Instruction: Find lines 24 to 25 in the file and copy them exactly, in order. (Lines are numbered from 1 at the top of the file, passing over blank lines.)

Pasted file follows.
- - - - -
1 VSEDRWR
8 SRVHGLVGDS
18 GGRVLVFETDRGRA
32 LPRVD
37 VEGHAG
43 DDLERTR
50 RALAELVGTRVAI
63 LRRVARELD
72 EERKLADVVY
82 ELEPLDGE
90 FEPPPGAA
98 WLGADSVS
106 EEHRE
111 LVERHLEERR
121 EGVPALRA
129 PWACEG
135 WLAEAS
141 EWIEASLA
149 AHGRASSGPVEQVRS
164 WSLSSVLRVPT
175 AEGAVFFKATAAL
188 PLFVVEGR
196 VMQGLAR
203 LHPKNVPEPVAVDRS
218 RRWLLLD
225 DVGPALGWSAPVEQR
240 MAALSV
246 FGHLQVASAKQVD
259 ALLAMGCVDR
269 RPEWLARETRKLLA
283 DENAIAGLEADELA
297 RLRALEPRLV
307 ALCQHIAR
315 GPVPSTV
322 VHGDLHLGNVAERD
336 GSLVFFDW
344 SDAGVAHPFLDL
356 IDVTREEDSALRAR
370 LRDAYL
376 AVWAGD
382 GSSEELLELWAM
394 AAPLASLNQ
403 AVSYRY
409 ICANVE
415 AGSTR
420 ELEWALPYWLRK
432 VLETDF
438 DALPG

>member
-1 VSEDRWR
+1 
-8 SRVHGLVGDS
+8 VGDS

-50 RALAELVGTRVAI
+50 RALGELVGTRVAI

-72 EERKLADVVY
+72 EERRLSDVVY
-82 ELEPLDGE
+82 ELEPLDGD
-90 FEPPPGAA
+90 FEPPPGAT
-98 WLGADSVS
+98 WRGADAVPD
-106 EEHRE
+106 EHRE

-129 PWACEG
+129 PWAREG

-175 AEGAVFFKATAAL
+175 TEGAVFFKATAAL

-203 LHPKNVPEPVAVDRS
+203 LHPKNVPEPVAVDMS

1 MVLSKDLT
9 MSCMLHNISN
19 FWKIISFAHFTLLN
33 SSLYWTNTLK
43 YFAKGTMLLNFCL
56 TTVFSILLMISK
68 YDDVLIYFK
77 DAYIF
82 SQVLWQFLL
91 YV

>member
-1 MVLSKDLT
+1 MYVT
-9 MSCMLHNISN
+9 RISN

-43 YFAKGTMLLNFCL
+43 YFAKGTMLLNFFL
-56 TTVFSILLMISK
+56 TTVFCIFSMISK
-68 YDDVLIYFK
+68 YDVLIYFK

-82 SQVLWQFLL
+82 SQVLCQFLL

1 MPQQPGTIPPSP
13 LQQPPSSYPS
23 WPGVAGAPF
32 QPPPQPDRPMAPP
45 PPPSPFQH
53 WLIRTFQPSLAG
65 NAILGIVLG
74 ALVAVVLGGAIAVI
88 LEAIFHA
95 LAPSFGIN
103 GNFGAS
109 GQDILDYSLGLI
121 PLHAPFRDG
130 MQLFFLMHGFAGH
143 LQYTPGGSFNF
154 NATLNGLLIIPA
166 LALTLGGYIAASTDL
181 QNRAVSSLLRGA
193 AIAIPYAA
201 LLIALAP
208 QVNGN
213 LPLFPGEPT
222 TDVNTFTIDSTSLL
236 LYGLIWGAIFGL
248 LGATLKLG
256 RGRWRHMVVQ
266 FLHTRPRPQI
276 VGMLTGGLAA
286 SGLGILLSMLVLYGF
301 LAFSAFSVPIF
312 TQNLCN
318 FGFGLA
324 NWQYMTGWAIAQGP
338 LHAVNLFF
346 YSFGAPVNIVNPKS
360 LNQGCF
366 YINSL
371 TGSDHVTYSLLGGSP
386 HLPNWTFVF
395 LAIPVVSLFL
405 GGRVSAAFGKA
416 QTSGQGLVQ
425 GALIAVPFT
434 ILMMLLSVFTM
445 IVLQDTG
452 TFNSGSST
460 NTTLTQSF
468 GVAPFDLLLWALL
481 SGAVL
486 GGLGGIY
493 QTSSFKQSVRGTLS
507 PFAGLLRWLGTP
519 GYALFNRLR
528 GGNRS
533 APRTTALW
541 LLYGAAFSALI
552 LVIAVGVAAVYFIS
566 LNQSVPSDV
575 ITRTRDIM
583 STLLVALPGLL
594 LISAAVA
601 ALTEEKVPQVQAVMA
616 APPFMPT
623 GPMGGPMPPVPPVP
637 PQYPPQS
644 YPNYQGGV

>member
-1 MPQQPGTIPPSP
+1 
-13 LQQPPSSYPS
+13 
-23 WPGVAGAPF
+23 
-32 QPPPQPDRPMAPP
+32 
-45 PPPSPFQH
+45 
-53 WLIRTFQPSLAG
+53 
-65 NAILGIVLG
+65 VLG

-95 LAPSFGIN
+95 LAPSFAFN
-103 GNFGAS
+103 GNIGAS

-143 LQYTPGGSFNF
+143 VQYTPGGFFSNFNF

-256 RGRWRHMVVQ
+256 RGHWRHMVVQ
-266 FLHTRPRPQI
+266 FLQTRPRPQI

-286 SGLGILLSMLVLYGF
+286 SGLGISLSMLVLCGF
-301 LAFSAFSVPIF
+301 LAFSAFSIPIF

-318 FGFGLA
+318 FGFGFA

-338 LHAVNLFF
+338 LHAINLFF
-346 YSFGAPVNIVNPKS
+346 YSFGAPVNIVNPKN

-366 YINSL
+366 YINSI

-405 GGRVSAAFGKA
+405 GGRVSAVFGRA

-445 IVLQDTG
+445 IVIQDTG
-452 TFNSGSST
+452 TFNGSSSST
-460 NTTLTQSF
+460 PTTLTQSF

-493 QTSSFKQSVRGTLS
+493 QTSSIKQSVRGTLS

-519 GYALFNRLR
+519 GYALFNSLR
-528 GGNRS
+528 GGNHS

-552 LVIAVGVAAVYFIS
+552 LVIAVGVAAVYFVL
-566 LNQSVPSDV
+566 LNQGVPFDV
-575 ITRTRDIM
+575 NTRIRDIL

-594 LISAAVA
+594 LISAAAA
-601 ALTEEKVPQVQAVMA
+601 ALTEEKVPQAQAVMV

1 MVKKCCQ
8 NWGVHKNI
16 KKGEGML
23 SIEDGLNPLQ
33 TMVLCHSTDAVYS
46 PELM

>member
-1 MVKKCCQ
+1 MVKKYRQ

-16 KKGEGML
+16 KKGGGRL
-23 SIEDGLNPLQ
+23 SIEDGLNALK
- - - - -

203 LHPKNVPEPVAVDRS
218 RRWLLLD